January 30, 2010 11:32:00 PM
John Cohen is equal parts baseball coach and philosopher. At least that''s the impression I got listening to him speak to the Starkville Rotary Club Monday.
You have the sense Cohen, the coach of the Mississippi State Baseball Bulldogs, spends as much time and energy conditioning the minds of his players as he does their throwing arms. Last year the team GPA average was an impressive 3.14.
Each day his staff e-mails the players a quote. One of his recent daily offerings noted how Thomas Edison tried 2,000 options before he found the needed element for his light bulb. A young reporter asked Edison how it felt when he was facing 2,000 failures. Edison replied: "I didn''t fail once. It just happened to be a 2,000-step process."
The quote is analogous to Cohen''s quest for a championship program at State, a crusade he began two years ago when he returned to his alma mater after resurrecting the Kentucky baseball program and winning SEC coach of the year and College Baseball Foundation''s coach of the year.
Cohen, a 1990 MSU English major, talked of his playing days with Coach Ron Polk and how before their freshman season each player received a 19-page letter from the coach. Polk, by the way, pitched a fit over MSU''s choice of Cohen, arguing instead for assistant coach Tommy Raffo to be his successor.
"I read Coach Polk''s letter for the first time not long ago," Cohen laughed. "I don''t know if anyone ever read it, but it made our parents feel good."
By contrast, Cohen''s charges get a two-paragraph letter and a wristband with the letters F.I.O. Figure It Out. Cohen is big on personal responsibility and he wants players who think for themselves.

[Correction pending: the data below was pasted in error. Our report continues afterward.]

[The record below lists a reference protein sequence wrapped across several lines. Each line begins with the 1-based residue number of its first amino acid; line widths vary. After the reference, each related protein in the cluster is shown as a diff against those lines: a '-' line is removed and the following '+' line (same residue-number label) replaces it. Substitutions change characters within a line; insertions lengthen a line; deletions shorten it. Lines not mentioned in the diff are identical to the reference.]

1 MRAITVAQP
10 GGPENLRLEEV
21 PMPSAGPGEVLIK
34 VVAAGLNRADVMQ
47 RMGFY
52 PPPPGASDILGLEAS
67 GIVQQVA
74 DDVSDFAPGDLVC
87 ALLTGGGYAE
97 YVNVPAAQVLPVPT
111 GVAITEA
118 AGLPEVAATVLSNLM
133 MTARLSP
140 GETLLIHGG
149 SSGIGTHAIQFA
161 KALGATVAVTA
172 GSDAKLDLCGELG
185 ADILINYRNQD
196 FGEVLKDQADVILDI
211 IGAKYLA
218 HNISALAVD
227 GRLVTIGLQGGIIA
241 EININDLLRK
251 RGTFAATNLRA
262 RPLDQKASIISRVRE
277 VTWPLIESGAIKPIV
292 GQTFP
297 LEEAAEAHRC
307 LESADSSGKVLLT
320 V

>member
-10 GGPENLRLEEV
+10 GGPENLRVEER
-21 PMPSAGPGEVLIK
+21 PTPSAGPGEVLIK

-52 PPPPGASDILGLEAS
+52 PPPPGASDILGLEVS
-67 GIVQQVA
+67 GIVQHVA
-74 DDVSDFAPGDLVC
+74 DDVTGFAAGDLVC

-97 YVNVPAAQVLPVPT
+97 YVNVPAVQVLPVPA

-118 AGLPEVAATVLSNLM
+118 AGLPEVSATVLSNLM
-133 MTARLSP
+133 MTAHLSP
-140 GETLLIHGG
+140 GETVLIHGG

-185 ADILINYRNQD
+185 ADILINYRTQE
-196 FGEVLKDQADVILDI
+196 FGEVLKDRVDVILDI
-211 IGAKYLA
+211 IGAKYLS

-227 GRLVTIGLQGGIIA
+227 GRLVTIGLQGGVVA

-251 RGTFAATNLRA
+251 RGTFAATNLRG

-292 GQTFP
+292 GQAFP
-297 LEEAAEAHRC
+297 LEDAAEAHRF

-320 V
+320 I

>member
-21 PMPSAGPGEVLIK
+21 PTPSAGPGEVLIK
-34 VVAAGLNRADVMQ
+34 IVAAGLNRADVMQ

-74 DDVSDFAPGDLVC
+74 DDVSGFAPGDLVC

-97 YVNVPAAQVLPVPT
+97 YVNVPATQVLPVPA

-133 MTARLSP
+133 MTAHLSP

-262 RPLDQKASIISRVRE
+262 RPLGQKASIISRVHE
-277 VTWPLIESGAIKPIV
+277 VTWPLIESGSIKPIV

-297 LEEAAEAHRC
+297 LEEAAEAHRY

"We don''t do problems," he says.
"Our 18- to 20-year-olds don''t have problems; they have challenges."
The 43-year-old coach makes sure the young men he coaches remember how they got where they are. Each year he has his players write a letter of thanks to someone who helped them along the way.
And there is no such thing as a "bad day" for a baseball Bulldog. "You know who cares if you''re having a bad day?" he tells his players. "Nobody. We don''t allow bad days."
Monday Cohen told a story about a unhappy player who came to him when he was a hitting coach at Florida. The team was in the regional playoffs and the player complained of being eighth in the batting order.
"Nobody likes hitting in the eighth hole," Cohen said. "These kids were all used to batting third and fourth on their high school teams.
"Coach, don''t you have any confidence in me? I don''t know if I can bat eighth," the disgruntled player said.
"Look," Cohen said to the unhappy player, "see those teams out there; every one of them has someone batting eighth. I want you to be the best eighth hitter out here. You do that, and I''ll tell you what I''ll do; I won''t tell (Florida Head) Coach McMahon we had this conversation."
"Pride is our enemy," Cohen said. "There is no such thing as foolish responsibility. I''m big on responsibility."
And don''t bother Cohen with your philosophy. He doesn''t want to hear it.
"You have a doctor performing surgery on you, you don''t care about his philosophy," Cohen said. "You worry about how straight he can cut."
"We''re interested in precision, not philosophy."
And he''s interested in the skill acquired though disciplined, hard work.
Cohen mentioned a theory Malcolm Gladwell advances in his latest book "Outliers," that it takes 10,000 hours to master a craft.
"Your confidence level comes when you acquire a skill," said Cohen.
Sign on the Bulldogs'' locker room wall: "Confidence comes from skill acquisition."
And confidence is something Cohen seems to have plenty of. "A year from now we''re going to have the best pitching staff in America," he told the Rotarians.
Cohen told the group he intends to restore the MSU baseball program to its winning ways.
From the sounds of it, he''s well on his way to figuring out how to do just that.
Birney Imes III is the Editor and Publisher of The Dispatch.
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